We had two days left to get ready and one day to make the trip to the moon. Five fighter ships went to Mars and the three to Saturn. All of us had the same mission: to reach our destination, ascertain if that planet could sustain human life, and send a message back to the Space Alliance as quickly as possible.
Those who went to Saturn took the Space Alliance DEW with the intention of using it as a means of communication if other, more conventional methods failed. This seemed insane to me. What if they ignited the atmosphere of Saturn with the direct energy weapon? But General Isaacson thought it was worth the risk, and the Russian Colonel, who had unwillingly taken second-in-command, had agreed.
“Have you noticed no one has tried to talk us out of our plans?” I asked Leon.
We were working inside the flight deck of the Space Alliance Base, repairing the Sparrow Hawk from the damage she had incurred when the Global E-fleet base was destroyed. A broken piece of hull metal had hit us from behind and underneath, tearing open the landing gear cavity.
“Their complete disinterest speaks louder than words,” my brother responded dryly.
“They think we’re suicidal.”
I paused in welding two seams together, and looked over at him. Leon was tired, but still humming under his breath as he worked. He kept time with his song as he hammered a piece of metal back into the right shape.
After all we’d seen and experienced, I couldn’t believe the portal-to-another-solar-system was the choice that would lead us to our deaths.
“What do you think?” I asked Leon. “Do you want to do this?”
He didn’t answer at first, just continued to hammer the metal panel until he paused to hold it up and eyeball his work.
“To tell you the truth,” he said in a low voice, “I think I would have chosen whichever option the General was least inclined to approve. I don’t want to end up on the same planet with him. He and that Russian Colonel are taking the war along.”
“It could be worse,” I pointed out. “We could die.”
“I’m not so sure that’s ‘worse’ than taking death to others,” Leon answered slowly and turned to hand me the finished piece of landing gear panelling.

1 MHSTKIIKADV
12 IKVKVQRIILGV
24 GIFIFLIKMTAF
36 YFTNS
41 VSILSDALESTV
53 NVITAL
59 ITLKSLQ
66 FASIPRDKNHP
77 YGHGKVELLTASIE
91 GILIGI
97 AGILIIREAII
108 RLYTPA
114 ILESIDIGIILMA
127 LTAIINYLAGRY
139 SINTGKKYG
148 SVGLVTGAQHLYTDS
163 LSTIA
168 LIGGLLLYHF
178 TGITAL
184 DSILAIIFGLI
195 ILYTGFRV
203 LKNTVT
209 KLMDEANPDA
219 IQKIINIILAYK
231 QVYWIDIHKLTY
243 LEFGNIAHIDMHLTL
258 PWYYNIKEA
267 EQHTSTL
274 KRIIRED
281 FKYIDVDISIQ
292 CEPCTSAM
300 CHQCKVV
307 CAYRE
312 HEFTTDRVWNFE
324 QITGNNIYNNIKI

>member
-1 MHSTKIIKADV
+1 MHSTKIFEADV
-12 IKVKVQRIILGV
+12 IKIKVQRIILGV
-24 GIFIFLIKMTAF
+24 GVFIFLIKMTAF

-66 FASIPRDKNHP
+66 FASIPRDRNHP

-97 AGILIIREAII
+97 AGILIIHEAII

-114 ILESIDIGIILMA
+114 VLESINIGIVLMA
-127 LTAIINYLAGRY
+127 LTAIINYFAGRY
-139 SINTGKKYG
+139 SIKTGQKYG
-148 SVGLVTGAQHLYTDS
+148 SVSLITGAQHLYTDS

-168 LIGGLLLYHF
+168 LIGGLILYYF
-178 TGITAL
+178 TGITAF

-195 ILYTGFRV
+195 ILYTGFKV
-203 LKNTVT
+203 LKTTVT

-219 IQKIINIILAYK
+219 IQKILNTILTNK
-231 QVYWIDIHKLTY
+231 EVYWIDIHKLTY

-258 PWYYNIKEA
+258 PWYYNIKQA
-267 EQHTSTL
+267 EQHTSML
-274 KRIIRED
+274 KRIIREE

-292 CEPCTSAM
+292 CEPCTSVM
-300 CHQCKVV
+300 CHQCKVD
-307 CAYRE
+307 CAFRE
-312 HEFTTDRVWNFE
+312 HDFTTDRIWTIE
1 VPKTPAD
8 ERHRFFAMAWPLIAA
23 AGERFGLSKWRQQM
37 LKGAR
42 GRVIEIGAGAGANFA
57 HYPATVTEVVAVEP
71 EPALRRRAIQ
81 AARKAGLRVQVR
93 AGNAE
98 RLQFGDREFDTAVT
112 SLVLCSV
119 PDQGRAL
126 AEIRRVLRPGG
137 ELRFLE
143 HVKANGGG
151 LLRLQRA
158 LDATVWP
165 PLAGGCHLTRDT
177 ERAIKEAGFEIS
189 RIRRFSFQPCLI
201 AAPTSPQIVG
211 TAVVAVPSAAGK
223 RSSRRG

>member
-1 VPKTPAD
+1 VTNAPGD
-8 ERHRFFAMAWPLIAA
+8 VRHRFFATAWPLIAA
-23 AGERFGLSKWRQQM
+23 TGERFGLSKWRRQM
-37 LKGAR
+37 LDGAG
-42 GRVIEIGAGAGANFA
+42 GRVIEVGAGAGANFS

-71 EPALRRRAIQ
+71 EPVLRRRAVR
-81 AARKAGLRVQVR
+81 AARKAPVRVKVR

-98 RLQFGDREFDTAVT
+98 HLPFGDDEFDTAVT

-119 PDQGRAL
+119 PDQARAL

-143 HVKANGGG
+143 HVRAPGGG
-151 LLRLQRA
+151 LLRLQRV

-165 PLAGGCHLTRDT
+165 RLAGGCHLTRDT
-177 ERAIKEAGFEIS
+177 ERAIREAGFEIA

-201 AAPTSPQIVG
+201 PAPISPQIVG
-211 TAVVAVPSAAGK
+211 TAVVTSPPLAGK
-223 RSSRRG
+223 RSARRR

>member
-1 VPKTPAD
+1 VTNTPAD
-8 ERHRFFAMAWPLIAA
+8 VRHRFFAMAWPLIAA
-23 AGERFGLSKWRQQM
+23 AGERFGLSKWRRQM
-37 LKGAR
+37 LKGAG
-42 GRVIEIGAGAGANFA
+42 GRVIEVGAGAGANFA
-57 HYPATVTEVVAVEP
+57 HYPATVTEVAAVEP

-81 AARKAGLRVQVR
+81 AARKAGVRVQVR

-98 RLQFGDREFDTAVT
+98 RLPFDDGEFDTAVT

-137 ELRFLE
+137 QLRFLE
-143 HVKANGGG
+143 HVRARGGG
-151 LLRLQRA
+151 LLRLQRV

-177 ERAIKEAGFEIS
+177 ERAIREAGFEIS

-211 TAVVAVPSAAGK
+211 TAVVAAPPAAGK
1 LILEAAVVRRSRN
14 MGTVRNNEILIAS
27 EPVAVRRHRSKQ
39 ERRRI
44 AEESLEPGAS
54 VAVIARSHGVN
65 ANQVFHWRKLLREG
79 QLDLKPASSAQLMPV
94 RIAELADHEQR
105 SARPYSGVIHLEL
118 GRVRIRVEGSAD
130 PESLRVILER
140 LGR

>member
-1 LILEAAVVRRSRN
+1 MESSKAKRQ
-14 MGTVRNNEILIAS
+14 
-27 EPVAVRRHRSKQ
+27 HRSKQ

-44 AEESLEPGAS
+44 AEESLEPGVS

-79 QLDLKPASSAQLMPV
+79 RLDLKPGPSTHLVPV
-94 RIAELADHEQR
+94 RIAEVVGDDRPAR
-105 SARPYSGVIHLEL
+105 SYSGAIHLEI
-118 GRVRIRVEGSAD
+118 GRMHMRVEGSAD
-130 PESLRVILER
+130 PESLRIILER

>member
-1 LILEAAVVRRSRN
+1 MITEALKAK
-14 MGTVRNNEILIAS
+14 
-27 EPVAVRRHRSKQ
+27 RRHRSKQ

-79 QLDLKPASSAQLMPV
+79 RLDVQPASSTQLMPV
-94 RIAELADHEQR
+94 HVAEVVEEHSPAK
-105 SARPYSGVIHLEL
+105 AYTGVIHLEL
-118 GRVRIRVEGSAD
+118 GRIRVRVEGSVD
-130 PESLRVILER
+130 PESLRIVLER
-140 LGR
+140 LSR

It was the first time he had commented on our part in the war. I saw regret etched around his usually carefree eyes. He smiled soberly, turned away to begin work on the next panel, and went back to humming. We were only nineteen and already running from our pasts.
The three spacecraft headed to Saturn were gone already. They were all Russian, and seemed to know each other, by cultural familiarity if nothing else. The scouts to Mars were at a last-minute briefing with the General, and then they would be taking off. Of the five spacecraft to Mars, two were American, one was French, one Israeli, and one Chinese.
While Leon and I continued to work on the Sparrow Hawk, the Mars team walked out onto the flight deck and began to go through their departure checklists. One of the Americans came over to the Sparrow Hawk. I was still welding underneath and saw his boots walking toward us.
“Hey,” he said, when I rolled out from underneath our ship. I knew his name was Brian and that he had never been in space combat. He had arrived only a few days before the end.
I stood up and took off my welding helmet. “Hey, good luck out there,” I said.
“Yeah,” he replied, shaking my hand. “Same to you.”
Brian hesitated, turning his helmet over and over in his hands. His blond hair glinted pink and orange in the red lights over us. I waited, wondering what was worrying him.
“Look,” he said, at last, “There just aren’t that many of us left. If you— if we both happen to make it, could I have your number to look you up after—“ His voice trailed away as he realized the impossibility of his request.
There were no numbers. No addresses. I swallowed and smiled sympathetically. Brian blinked, like a lost deer in the headlights and turned away.
None of us would ever be the same.